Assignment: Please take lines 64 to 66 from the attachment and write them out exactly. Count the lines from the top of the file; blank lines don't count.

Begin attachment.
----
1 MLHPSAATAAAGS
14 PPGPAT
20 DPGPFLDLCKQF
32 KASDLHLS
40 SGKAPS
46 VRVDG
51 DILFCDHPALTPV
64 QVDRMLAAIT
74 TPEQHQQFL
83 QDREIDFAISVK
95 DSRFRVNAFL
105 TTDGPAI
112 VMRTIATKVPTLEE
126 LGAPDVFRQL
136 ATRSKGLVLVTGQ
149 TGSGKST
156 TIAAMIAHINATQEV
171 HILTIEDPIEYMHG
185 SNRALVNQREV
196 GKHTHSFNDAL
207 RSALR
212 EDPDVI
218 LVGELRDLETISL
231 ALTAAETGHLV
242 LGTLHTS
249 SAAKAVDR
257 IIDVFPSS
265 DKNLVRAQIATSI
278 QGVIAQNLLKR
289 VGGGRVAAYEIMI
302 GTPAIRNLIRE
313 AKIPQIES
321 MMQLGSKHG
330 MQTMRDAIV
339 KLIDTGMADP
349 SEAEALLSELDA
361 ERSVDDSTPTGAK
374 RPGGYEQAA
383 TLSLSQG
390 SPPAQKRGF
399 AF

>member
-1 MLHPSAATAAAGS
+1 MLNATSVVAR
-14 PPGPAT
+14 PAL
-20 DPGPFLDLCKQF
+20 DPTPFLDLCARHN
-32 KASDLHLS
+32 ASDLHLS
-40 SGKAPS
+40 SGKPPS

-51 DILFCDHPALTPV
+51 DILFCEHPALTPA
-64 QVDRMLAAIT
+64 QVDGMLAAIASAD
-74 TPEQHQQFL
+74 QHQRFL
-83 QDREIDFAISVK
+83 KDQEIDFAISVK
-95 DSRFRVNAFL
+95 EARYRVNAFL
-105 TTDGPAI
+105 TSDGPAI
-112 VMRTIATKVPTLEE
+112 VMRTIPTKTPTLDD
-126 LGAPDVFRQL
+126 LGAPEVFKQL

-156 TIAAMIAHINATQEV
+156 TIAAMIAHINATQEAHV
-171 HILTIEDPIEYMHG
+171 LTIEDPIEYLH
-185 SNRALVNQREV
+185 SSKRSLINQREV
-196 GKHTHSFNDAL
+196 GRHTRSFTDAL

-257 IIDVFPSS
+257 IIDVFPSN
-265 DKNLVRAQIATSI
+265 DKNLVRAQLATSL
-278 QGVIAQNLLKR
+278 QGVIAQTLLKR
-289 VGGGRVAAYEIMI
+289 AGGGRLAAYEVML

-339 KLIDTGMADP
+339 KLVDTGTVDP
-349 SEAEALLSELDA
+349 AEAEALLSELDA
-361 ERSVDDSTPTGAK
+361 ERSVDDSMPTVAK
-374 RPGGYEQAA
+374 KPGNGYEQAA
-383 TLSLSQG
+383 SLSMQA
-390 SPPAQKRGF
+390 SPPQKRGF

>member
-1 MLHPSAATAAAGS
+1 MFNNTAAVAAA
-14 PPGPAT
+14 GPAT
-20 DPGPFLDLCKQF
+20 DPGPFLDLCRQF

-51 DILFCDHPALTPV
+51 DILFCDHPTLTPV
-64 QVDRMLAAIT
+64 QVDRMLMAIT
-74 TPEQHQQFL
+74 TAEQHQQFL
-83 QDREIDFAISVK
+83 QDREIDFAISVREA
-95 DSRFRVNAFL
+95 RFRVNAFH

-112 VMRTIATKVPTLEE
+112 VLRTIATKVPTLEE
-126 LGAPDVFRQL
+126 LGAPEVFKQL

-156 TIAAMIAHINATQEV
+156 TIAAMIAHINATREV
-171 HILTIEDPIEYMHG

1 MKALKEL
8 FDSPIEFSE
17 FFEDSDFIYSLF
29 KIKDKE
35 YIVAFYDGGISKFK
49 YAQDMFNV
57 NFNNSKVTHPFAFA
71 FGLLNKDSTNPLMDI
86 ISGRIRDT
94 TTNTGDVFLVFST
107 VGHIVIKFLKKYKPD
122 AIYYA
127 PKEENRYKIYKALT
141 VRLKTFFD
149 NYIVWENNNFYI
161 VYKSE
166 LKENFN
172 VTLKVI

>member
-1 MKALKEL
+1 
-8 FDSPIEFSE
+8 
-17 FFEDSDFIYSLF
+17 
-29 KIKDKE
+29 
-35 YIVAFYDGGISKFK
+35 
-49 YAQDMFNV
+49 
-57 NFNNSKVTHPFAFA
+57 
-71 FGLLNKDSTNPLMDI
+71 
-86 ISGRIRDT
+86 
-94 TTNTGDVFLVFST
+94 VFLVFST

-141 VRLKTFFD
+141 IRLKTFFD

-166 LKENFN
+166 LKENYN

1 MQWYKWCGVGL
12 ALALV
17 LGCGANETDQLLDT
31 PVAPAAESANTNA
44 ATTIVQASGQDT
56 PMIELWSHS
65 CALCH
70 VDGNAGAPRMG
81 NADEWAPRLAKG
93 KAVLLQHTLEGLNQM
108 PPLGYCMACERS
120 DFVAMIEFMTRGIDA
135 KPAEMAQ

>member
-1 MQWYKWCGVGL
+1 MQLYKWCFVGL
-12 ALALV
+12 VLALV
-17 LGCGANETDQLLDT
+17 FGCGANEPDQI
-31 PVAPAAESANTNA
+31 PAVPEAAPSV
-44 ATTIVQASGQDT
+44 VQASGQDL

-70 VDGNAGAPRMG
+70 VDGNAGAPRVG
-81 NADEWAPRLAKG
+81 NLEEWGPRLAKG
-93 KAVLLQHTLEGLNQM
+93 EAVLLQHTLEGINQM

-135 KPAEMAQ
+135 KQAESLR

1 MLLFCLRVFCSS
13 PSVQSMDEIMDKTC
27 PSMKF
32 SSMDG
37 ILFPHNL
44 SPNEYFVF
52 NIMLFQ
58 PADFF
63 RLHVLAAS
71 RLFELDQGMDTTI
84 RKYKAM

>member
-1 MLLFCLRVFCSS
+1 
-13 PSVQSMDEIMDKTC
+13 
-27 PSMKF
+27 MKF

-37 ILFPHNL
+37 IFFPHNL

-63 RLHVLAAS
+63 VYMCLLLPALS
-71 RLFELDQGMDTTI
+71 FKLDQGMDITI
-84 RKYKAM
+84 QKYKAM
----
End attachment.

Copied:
+105 TSDGPAI
-112 VMRTIATKVPTLEE
+112 VMRTIPTKTPTLDD